1884: Over sixty tornadoes struck the Southern United States in one of the largest tornado outbreaks in U.S. history.
1985: William J. Schroeder became the first recipient of an artificial heart to leave the hospital (in Lexington, Ky.).
1472: The island archipelagos of Orkney and Shetland were pawned by Norway to Scotland in lieu of a dowry for Margaret of Denmark.
1792: The Postal Service Act, establishing the United States Post Office Department, was signed by President George Washington.
1873: The University of California opened its first medical school in San Francisco.
1877: Tchaikovsky’s ballet Swan Lake premièred at the Bolshoi Theatre in Moscow.
1901: The legislature of Hawaii Territory convened for the first time.
1931: Congress approved the construction of the San Francisco-Oakland Bay Bridge by the state of California.
1974: Basil Brown, a 48-year-old health food advocate from Croydon, England, drank himself to death with carrot juice.
1998: American figure skater Tara Lipinski became the youngest gold-medalist at the Winter Olympics in Nagano, Japan.
1804: The first self-propelled steam locomotive was fired up at the Pen-y-Darren Ironworks in Wales.
1842: John Greenough was granted the first U.S. patent for a sewing machine.
1878: The first telephone directory was issued, by the District Telephone Company of New Haven, Conn.
1918: The last Carolina Parakeet died in captivity at the Cincinnati Zoo. (It was the only parrot species indigenous to the U.S.)
1925: The first issue of The New Yorker was published.
1947: Edwin H. Land publicly demonstrated his Polaroid Land camera, which could produce a black-and-white photograph in 60 seconds.
1948: NASCAR was incorporated in Daytona Beach, Fla.
1986: The Legend of Zelda, the first game of The Legend of Zelda series, was released in Japan on the Famicom Disk System.
1995: Steve Fossett (1944-2007) became the first person to make a solo flight across the Pacific Ocean in a balloon, upon landing in Leader, Saskatchewan, Canada.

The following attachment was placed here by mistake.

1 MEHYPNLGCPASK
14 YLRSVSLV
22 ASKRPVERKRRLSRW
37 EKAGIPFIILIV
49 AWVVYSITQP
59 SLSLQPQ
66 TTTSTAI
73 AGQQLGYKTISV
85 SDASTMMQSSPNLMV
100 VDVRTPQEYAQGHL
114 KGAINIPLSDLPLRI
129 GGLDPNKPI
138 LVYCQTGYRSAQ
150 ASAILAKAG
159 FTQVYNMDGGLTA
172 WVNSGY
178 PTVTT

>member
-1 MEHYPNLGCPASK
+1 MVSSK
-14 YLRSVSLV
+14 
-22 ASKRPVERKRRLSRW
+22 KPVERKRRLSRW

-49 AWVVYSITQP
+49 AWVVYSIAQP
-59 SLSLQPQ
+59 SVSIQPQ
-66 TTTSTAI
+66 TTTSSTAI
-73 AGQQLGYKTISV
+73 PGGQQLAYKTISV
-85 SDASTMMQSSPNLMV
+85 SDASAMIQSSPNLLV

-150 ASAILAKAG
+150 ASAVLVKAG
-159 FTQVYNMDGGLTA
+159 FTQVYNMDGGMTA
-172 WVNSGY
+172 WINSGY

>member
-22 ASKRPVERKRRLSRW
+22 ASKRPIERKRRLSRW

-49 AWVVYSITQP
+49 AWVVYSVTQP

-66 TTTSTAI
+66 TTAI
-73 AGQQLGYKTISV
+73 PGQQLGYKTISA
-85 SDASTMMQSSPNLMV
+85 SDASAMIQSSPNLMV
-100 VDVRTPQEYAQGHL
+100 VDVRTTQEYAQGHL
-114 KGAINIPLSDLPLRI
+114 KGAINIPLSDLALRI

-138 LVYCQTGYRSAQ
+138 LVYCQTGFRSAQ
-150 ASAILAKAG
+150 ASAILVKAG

1889: President Grover Cleveland signed a bill admitting North Dakota, South Dakota, Montana and Washington as U.S. states.
1924: President Calvin Coolidge became the first president to deliver a radio broadcast from the White House.
1959: Lee Petty won the first Daytona 500.
2002: Bugs Bunny animator Chuck Jones died in Corona del Mar, Calif.
ON THIS DAY…
FEBRUARY 16 – FEBRUARY 22
NATIONAL ALMOND DAY
You can toss them in a salad, ground them into flour, use them for a healthy alternative for milk, or just munch on a few for an afternoon snack.
RANDOM ACT OF KINDESS DAY
To commemorate the anniversary of the discovery of Pluto in 1930.
NATIONAL LASH DAY
This day is to promote the importance of proper eyelash care. A day to appreciate both true and false eyelashes for the beauty they add to our look.
NATIONAL CHERRY PIE DAY
With all its fruity, buttery goodness, we have our forks ready to devour this delicious dessert in all its forms—homemade or store bought.
Many people relish their day off of work, but they might be surprised to know that that was the point! Presidents’ Day moved in an effort to create more three day weekends for the public in the hope that this would inspire greater productivity nationwide.
NATIONAL MARGARITA DAY
The margarita—triple sec, tequila, and lime juice—was created in 1938 in Mexico and is widely considered the drink of having fun.